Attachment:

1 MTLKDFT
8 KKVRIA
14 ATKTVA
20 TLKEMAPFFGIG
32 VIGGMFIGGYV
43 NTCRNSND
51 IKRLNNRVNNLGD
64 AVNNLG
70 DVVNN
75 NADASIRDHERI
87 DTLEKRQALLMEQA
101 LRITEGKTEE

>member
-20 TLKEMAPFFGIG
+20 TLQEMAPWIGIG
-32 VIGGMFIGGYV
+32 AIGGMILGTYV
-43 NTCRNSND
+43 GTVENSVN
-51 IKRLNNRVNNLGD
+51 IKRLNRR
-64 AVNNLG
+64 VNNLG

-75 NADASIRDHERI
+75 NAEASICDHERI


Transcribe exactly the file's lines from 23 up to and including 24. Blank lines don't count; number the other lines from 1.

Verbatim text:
+64 VNNLG

-75 NADASIRDHERI